A simple guide to purchasing and breeding doves…
The dove family are a large group of birds from the family columbidae, there’s over 300 species of pigeons and doves around the World.
As far as the doves that we keep in a dovecote, these are basically domestic pigeons but they all come from the same ancestor, the rock dove. Doves generally lay two eggs, the chicks from which are fed a substance called milk or crop milk, which is regurgitated into their mouths by their parents. They eat seeds, greens and fruits.
What type of doves can live in a dovecote?
Pigeons and doves are both species that descended from the rock dove. There are several types of doves that can be used for homing, to name a few these are the most popular :-
These beautiful doves derive from the pigeon family originating from the blue rock pigeon and they are sometimes named doves or pigeons. The fantail doves are deemed as the most popular as they are heavier feathered and are one of the easiest to home.
Garden Fantail – Many experts in the industry describe them as having a spade like tail. They are ideal for a dovecote or aviary.
Full Fantails – This variety is between the garden fantail and the exhibition fantail and they have an attractive appearance. Perfect for dovecotes and aviaries.
Exhibition Fantails – These have large and rigid tails which restricts them from flying very well. Its advised that they are not suitable for Dovecotes.
These are white birds that don’t have a fantail and are ideal for an aviary or dovecote. These are most often used for weddings.
Java Doves/ Magician Doves
These are well known for being used by magicians for their magic tricks. These doves are NOT suitable for homing in a dovecote.
These doves are also NOT suitable for homing dovecote, as they unfortunately don’t have the homing instincts required to survive in a dovecote.
It’s important to note that pigeons/ doves are fairly hardy birds that can successfully survive and acclimatise to the UK environment. They are the only birds that can be successfully introduced to a dovecote and then colonise.
Do doves have a natural homing instinct?
The rock dove makes a good starting point for a dove to be kept in a dovecote, first of all they have a homing instinct. They fly freely about but return to the same place to roost and breed. The rock doves adapt to dovecote life so well because they naturally live and breed on cliff faces, choosing to breed in gaps and cracks in the rock.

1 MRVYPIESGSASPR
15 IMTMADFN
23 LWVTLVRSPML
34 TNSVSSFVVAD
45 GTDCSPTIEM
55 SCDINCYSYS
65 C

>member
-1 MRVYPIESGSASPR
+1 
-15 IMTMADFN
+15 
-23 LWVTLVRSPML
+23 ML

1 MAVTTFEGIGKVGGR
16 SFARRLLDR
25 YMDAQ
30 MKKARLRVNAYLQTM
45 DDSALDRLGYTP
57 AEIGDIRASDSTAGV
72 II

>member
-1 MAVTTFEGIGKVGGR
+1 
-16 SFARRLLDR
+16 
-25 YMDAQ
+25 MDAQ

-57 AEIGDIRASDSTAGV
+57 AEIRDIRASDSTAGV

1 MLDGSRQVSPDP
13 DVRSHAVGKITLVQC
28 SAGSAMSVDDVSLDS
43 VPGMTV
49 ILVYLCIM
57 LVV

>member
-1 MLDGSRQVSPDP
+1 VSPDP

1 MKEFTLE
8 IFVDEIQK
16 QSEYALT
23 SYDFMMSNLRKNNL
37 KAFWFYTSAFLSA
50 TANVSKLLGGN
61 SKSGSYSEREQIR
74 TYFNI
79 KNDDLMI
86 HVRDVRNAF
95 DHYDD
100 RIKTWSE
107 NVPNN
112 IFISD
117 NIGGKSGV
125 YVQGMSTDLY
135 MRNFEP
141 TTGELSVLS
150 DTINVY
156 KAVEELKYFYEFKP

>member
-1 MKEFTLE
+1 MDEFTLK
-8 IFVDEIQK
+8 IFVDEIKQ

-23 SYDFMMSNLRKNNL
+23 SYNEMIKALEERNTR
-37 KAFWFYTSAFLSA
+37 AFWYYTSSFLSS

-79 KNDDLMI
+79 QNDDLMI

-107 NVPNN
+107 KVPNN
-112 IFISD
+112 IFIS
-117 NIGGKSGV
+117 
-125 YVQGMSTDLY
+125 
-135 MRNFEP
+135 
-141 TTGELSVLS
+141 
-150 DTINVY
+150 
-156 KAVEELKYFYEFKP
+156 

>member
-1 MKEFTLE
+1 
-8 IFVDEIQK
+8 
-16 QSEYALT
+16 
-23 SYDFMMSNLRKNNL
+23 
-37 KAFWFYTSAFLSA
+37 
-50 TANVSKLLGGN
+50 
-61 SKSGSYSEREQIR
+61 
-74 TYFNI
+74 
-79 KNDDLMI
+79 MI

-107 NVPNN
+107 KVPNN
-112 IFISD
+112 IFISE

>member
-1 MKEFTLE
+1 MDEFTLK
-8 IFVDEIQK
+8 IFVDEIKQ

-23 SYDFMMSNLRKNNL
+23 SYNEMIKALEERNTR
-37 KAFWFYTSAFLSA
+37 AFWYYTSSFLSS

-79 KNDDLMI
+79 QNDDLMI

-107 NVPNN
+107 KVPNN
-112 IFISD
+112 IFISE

This concept is mimicked by the compartments in a dovecote. Dovecote doves can be of any type you want, depending on your own preference, but they are most often pure white and have fantails.
How many doves do I purchase?
Our Dovecote range can house 6 pairs of doves, however this doesn’t mean you need to purchase 12 doves. Doves multiply and breed relatively quickly (a pair can breed up to 8 times a year) and purchasing too many doves can become more of a problem than a casual hobby.
To keep on top of the numbers it may be necessary to replace the eggs with dummy eggs or remove the eggs and hard boil them and put them back. The doves will lay on the eggs until they realise they are infertile and will simply roll them out of the nest.
We must advise that doves generally live in colonies and this must be taken into consideration before you purchase doves. If you purchase one or two they will fly off looking for a colony/ small group. Taking this into account it’s advised to purchase between 4 -6 doves. Old birds are generally more difficult to home and will sometimes try to find their previous home. It is also harder to introduce new birds to an established colony as the resident doves often defend their home against strangers.
What to look out for when purchasing Doves
When looking at the birds there are a few things you need to look out for before purchasing.
- They should have bright eyes that sparkle.
- Check that the birds are clean and are not covered in droppings.
- Ensure that their feathers are tight to their body and not fluffed up as this is a sign of a sick bird.
- Ask the seller if you can pick up the doves, they should have solidness about them and not be underweight.
- If purchasing young birds, ensure they are feeding themselves.
- Ask if they have been wormed and treated for canker and paramyxo as these are big killers if not treated regularly.